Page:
What Is Subrogation?

Subrogation Rights by Health Insurance Companies

Serious accidents often result in serious injuries and substantial medical expenses. In most cases, the injured victim’s own medical insurance will cover or pay for at least a portion of the medical expenses.

Subrogation is when your own health insurance company seeks reimbursement from you for payments they made on your behalf for medical expenses incurred by hospitals, doctors, and therapists.

The health insurance company’s argument is that if someone else caused your injuries and you collect money from that negligent person, then they as your health insurance company should get paid some of that money because they paid part of the original costs of your injury. And because your health insurance company cannot proactively pursue that negligent person and collect money directly from them, they tell you that you owe them.  This is what is called subrogation.

But just because your health insurance company says they have a right to subrogate, do they? Does the health insurance company have an absolute right to reimbursement?

What is the “Made Whole” Doctrine?

No amount of money will ever put you in the same position that you were in before the crash.  No matter how small or how big the injuries are, you have changed.  Georgia follows the “Made Whole” Doctrine.  The Made Whole Doctrine is an argument that where the injured victim is not fully compensated for all of her injuries, the victim’s health insurance company should not be able to subrogate and collect any money.  The rationale is that the health insurance company had been receiving premium payments from their insured/the injured victim and would have paid the medical expenses regardless if they were for injuries incurred from a third party’s negligence. Duncan v. Integon Gen. Ins. Corp., 267 Ga. 636 (1997); O.C.G.A. §

Whether your insurer can seek reimbursement for the medical expenses it has paid out is a question of law and not one of fact, meaning that it is for the court to determine. The issue is whether you have been fully and completely compensated. Liberty Mutual Ins. Co. v. Johnson, 244 Ga. App. 338 (2000).  In cases where an injury victim has won a jury verdict or a policy limits settlement and there is no designation as to economic and non-economic damages, there is no way to determine if the victim has been made whole or fully compensated for his losses.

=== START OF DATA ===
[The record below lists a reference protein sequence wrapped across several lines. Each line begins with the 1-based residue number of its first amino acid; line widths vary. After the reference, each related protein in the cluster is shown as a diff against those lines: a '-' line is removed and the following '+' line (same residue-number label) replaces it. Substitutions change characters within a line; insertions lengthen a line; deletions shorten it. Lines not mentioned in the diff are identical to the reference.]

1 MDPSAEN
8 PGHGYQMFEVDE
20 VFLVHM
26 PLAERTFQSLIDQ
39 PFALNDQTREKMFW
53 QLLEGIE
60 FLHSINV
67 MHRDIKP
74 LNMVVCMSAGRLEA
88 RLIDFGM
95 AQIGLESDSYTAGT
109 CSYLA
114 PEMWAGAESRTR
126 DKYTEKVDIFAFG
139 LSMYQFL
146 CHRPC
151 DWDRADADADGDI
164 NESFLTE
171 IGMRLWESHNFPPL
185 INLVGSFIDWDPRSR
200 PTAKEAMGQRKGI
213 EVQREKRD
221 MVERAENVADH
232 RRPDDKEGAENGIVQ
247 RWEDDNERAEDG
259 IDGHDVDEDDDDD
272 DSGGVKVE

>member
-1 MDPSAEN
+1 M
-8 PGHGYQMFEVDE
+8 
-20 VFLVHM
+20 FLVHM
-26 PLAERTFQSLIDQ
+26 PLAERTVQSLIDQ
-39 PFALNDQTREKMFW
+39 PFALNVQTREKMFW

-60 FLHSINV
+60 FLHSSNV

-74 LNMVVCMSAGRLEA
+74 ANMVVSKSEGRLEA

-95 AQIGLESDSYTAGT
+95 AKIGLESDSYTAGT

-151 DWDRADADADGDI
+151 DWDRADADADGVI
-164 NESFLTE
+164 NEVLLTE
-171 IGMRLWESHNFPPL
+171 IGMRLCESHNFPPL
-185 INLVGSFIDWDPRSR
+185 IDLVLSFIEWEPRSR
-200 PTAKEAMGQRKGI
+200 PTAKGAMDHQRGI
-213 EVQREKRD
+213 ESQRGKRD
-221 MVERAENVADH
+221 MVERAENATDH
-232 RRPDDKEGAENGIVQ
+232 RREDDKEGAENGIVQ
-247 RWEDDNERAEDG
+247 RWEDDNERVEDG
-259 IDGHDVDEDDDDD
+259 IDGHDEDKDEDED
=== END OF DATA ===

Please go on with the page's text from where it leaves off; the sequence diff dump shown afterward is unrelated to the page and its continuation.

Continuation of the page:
Having said all of the above, if your health insurance is an ERISA-based Plan, then regardless of the Made Whole Doctrine you may be stuck having to pay back your health insurer.

An ERISA Plan is governed by federal law under the Employer Retirement Income Insurance Act. An ERISA-based Plan usually has a provision that specifically refers to reimbursement.  Plans that are not ERISA are subject to Georgia law and the “Made Whole” doctrine that we discussed above.

Your Plan may not be an ERISA-governed Plan but may be an HMO or PPO so that state law governs rather than federal since it is not self-funded. Sereboff v. Mid-Atlantic Medical Services, Inc., 547 U.S. 356 (2006). Also, if your plan is not an ERISA-based plan, then the only way the health insurer can make a claim for reimbursement is for your case to go before a jury and for the jury to deliver a special verdict that specifically lists the damages for which it has awarded you before you may be considered “made whole.” But if you settle before trial, there is no way to determine this.

Before your case is settled you or your attorney should make a request by certified mail to your health insurance provider asking for the Plan’s documents and for a detailed list of all medical payments that were paid on your behalf for your injuries.  The Plan administrator has to respond within 10-days by certified mail with the requested list.

To establish if your Plan has the power to subrogate, you or your attorney should review the Summary Plan Description once you get it from the Plan administrator.  Specifically, you may want to consider:

  1. Is the Plan self-funded or is it an insurance plan?
  2. Does the Plan’s language refer to reimbursement to third-party cases or to first-party (uninsured or underinsured motorist)?
  3. Does the Plan identify a specific source for recovery?
  4. Does the Plan purport to waive the “Made Whole” doctrine?
  5. Does any separate subrogation agreement exceed the scope of the Plan?
  6. Is there a provision as to whether attorney’s fees are to be considered?

If the Plan does not refer to a specific source such as settlement funds, then there is no constructive trust or equitable lien created from which the Plan could claim reimbursement. This can be instructive in a wrongful death claim where a medical Plan may state that it has a right to reimbursement from the decedent. Since a wrongful death action is not one that belongs to the decedent, the lien claimant has no right to reimbursement from the settlement.

At the end of the day, whether your Plan is a self-funded ERISA-based Plan or a State-Based Plan subject to Georgia’s laws, you or your lawyer can try to negotiate down the amount to be reimbursed. The best practice is to talk with an experienced personal injury lawyer about your options early on!